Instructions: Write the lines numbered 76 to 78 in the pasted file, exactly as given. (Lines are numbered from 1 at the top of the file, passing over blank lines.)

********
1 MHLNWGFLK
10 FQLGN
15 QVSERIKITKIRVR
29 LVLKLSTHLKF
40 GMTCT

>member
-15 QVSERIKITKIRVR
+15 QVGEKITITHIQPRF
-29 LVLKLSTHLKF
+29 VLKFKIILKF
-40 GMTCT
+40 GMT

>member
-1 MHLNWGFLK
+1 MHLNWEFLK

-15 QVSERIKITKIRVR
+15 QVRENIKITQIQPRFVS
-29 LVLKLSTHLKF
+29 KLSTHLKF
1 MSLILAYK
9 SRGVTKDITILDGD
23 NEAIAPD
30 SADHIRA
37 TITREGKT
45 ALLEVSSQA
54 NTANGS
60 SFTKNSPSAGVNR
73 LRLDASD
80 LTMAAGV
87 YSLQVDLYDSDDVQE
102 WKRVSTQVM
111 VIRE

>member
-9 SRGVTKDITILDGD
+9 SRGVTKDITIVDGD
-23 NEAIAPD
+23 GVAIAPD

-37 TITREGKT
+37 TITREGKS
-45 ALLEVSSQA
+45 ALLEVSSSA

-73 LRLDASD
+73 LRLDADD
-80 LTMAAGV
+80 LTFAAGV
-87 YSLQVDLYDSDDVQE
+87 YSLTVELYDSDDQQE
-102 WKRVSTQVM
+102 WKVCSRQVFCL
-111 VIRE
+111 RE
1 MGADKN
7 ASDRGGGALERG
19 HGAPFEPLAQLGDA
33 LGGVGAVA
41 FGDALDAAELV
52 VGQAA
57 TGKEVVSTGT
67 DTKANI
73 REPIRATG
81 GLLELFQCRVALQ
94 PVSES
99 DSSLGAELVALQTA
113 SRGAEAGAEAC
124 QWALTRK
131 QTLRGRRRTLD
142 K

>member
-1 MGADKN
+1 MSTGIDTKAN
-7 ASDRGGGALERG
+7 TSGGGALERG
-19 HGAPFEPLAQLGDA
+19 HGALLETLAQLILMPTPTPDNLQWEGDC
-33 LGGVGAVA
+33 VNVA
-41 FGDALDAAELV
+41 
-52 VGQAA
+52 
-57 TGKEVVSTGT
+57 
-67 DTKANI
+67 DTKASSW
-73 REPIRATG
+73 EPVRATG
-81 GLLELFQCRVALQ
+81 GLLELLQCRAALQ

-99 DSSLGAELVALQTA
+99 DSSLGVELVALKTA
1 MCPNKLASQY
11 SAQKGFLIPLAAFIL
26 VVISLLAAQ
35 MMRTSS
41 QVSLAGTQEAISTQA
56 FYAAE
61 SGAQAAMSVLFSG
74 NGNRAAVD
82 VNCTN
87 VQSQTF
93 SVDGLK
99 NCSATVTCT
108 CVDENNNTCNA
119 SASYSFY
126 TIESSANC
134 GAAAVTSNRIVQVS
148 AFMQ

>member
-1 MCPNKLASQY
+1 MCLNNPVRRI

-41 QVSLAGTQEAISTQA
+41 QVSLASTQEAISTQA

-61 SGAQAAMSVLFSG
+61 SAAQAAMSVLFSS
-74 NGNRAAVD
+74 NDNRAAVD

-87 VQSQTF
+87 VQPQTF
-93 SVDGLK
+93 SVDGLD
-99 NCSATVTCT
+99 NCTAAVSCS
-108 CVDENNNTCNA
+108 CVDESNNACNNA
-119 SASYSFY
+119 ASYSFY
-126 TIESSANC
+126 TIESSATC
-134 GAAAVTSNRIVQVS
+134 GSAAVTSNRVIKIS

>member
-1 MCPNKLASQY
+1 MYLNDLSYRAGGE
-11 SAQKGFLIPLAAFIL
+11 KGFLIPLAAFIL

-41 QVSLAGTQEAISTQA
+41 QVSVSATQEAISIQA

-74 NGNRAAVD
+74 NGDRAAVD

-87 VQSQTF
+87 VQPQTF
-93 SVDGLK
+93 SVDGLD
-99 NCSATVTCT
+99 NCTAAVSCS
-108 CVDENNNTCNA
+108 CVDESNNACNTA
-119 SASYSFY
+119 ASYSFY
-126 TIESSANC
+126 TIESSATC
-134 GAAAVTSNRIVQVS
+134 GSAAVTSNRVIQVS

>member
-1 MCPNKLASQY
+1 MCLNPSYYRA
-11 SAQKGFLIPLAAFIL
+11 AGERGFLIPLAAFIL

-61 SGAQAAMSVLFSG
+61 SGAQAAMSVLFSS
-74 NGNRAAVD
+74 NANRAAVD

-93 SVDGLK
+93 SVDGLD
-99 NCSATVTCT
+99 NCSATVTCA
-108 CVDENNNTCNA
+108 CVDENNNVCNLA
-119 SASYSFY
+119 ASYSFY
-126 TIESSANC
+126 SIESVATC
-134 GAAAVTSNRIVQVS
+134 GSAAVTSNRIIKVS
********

+33 VNVA
-41 FGDALDAAELV
+41 